OK, I’ve done that, Can I build my questionnaire now?
Well you could, but how are you going to start? What are the areas that you are going to attempt to assess?
You now need to sit down with the sponsor of the project, typically the N+1 or N+2 and the human resources department and come to agreement on what needs looking at with your questionnaire.
After this you can then start building your survey, if you have a good, solid experience of working with organisational behaviour or organisational psychology. If this isn’t the case you may be well advised to look at some of the online versions of 360° Feedback that are available -at a price.
Right, my questionnaire is together now.
What do I do now?
Now is the time to talk to the company again and the future coaching client to decide who is going to be asked to be a rater for the 360° program. After this you then need to present the 360° to these people, giving them a clear explanation of your deontological constraints and a step-by-step guide as to how you are going to roll it out, how you are going to analyse the results and what you are then going to do with the results.
So that’s basically it for the data gathering and restitution of the analysis so what is this all for?
What’s the point of a 360° Feedback
This is now where we come to the delicate part – the way that you present the results to the recipient. Our job, as coaches is to guide the recipient to make clear and almost objective interpretations of the results.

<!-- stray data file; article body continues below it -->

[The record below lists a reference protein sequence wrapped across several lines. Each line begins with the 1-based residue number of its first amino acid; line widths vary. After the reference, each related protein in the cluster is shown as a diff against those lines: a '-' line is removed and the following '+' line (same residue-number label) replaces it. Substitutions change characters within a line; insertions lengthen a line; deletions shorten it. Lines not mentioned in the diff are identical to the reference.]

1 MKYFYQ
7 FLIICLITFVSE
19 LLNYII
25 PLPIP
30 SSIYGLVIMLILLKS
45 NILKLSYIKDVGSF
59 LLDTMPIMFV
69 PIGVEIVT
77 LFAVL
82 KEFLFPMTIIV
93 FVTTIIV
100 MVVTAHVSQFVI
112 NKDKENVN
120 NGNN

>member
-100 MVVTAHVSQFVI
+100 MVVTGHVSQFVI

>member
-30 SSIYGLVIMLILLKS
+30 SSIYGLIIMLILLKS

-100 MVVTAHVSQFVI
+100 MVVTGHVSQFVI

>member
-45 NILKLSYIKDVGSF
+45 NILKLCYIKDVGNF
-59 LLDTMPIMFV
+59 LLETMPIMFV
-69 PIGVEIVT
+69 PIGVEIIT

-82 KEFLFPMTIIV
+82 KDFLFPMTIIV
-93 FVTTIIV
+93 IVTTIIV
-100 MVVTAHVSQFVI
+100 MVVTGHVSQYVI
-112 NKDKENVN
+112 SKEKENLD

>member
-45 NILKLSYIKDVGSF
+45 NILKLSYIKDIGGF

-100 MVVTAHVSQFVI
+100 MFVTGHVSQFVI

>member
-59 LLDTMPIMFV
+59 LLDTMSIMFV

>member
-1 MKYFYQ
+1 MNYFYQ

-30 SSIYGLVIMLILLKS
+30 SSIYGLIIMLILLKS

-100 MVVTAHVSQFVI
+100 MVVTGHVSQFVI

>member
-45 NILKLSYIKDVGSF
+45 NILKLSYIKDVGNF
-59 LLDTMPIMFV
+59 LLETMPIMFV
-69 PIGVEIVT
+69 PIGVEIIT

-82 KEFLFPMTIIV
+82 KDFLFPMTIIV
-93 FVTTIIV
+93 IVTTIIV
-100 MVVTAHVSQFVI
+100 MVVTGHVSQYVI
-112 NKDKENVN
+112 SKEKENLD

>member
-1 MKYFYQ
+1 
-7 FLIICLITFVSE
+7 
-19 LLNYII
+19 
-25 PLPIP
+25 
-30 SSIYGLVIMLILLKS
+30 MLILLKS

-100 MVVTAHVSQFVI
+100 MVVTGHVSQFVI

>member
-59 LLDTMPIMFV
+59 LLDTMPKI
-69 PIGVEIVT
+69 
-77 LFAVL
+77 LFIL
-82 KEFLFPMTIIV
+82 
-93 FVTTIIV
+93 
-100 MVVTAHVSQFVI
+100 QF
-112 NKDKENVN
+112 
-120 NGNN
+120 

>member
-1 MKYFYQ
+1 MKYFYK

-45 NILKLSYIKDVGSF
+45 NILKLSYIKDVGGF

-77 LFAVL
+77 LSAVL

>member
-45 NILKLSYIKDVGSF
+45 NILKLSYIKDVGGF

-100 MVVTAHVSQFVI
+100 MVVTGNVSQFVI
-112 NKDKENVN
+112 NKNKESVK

You will have already done the analysis and decided whether to give the recipient a formal report of the data (or not). Human nature, being what it is, you will find that 99.99% of people will look directly at the “negative” feedback first and may also want to defend their reasons for their negative (in their mind) behaviour on certain points.
Let’s stop, right there! The purpose is to give a full picture that can then be acted upon – defending behaviour is not a very action-oriented technique, but you will have helped the recipient beforehand on how to react to feedback, wouldn’t you?
We also need to help the recipient look deeper into “Why?” people have given feedback ‘a’ or ‘b’ and then what can be done to rectify this if it is causing difficulties in the team or in the organisation.
So now that has all been done – there needs to be a clear development or coaching plan put in place to accompany the recipient through the process of change.
Follow up to triangulate
At the end of the development process, it is often a good idea to run another 360° program to ensure that the development goals have been reached. This doesn’t mean that we will be entering a never ending cycle of 360° feedback – this second will sound the end of the process.
In short a well-planned, intelligently built and implemented can be a great aid to an individual and the organisation – on the other hand, a poorly planned and implemented 360° feedback program managed by a novice, can only spell trouble for all involved.
© Active Learning 2011. All rights reserved. Reproduction by permission only.